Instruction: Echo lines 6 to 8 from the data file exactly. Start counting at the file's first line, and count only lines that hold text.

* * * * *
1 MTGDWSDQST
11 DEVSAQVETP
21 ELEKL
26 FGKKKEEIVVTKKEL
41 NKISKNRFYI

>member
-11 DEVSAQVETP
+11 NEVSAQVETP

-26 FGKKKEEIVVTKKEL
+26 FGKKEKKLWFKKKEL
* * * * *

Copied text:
>member
-11 DEVSAQVETP
+11 NEVSAQVETP